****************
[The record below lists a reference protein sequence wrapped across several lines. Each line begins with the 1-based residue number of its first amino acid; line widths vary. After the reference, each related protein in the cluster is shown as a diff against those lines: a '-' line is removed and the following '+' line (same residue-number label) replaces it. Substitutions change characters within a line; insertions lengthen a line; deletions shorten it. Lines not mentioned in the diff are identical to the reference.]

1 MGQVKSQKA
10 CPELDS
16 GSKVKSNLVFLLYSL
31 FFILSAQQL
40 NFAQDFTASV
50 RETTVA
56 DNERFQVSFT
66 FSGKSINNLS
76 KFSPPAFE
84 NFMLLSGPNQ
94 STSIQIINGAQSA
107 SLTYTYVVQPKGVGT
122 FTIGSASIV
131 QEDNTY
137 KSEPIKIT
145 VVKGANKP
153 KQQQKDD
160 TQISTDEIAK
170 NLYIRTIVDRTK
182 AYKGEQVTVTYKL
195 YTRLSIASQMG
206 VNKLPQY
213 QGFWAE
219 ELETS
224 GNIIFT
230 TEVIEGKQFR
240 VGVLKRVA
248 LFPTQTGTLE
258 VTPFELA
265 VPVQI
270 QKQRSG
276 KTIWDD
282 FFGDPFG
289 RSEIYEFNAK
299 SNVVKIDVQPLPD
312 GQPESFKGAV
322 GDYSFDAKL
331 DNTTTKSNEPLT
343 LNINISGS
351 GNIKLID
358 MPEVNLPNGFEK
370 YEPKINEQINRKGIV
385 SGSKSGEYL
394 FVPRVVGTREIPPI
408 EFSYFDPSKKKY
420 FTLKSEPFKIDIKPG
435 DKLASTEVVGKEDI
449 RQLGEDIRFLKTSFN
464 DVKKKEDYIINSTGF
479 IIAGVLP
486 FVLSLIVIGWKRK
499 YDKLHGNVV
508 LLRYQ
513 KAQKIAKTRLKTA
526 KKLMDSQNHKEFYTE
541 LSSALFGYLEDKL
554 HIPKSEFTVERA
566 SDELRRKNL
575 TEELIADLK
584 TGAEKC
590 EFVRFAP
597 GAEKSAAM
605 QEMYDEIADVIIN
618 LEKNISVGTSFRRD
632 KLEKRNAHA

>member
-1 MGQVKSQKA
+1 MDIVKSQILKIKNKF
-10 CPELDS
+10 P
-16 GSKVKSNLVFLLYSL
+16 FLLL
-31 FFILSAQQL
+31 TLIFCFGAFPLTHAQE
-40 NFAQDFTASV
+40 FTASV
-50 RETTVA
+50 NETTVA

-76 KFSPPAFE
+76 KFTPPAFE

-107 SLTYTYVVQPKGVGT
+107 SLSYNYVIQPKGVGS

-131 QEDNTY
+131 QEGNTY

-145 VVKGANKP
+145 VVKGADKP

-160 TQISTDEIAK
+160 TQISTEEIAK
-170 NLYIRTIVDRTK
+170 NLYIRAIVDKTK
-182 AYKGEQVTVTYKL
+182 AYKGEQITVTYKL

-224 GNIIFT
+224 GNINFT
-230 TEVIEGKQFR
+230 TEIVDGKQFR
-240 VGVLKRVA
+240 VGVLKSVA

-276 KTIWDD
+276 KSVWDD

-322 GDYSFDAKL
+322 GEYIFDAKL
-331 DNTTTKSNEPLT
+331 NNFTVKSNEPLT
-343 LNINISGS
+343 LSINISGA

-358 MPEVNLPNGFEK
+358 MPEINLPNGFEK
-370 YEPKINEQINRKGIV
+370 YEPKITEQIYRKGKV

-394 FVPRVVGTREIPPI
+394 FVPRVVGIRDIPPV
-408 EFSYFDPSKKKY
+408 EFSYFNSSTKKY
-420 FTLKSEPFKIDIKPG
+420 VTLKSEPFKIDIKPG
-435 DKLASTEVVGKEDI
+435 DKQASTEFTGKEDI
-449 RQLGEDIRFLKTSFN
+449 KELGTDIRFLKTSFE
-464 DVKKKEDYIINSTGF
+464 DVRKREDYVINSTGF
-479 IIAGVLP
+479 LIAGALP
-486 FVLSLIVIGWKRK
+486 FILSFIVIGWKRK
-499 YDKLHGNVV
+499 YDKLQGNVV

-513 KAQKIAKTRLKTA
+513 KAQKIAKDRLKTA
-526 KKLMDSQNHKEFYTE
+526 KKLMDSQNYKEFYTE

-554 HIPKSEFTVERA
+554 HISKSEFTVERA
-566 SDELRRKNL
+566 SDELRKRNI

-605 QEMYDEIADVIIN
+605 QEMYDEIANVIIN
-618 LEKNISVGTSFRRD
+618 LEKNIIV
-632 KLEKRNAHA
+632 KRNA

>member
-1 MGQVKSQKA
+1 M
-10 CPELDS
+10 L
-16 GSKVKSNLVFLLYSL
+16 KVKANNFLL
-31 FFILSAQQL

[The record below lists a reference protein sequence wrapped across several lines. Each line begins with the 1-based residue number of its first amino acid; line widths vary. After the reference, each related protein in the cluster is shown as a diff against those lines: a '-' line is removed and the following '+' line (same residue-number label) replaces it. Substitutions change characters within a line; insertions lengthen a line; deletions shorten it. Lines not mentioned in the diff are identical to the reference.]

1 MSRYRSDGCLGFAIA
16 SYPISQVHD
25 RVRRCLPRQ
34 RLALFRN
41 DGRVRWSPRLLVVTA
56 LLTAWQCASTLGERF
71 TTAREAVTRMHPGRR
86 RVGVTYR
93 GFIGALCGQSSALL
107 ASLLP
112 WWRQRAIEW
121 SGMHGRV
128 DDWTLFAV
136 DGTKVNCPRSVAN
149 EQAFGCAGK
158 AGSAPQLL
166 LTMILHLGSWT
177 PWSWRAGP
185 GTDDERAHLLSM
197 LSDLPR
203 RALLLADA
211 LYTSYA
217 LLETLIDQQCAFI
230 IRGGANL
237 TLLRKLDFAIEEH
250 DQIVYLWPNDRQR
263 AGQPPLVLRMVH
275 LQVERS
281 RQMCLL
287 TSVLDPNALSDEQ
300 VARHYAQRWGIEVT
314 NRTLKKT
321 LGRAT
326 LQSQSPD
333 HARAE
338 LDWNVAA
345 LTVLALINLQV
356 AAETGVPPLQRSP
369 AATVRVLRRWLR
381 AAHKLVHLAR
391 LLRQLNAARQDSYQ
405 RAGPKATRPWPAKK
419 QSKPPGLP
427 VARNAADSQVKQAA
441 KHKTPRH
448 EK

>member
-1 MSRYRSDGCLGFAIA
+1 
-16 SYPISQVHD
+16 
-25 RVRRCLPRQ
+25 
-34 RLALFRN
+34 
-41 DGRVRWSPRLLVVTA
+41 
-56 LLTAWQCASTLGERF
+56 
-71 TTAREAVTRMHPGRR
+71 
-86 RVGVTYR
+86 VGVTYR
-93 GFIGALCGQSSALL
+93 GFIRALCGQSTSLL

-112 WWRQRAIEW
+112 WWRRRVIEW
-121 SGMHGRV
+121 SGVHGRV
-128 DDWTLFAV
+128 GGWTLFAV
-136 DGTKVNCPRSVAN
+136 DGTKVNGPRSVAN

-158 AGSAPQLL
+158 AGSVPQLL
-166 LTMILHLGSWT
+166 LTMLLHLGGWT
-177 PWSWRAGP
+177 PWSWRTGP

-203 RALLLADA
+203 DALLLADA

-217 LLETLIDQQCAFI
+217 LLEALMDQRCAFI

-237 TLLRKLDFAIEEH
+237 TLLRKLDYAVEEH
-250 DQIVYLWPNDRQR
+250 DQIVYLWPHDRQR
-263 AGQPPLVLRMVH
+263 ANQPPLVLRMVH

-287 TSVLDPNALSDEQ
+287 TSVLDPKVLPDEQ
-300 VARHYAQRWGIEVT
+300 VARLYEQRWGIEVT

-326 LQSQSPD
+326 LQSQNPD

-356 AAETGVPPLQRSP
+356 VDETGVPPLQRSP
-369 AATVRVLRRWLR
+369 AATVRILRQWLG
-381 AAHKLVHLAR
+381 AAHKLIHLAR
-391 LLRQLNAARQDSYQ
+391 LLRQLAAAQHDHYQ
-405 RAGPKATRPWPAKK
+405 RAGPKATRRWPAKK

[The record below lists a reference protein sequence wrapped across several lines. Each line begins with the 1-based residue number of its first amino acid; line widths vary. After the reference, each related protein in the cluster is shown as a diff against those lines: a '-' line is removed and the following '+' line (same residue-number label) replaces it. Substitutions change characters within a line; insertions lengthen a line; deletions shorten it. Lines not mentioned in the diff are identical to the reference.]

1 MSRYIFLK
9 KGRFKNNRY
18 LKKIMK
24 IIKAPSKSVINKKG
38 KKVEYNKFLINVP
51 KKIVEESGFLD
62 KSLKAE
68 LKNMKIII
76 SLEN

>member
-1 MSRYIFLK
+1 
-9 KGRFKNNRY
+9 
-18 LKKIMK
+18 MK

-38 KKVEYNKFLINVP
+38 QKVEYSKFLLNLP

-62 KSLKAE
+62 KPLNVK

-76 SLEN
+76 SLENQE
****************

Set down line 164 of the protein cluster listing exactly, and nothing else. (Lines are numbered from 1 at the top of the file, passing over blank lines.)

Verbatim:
121 SGMHGRV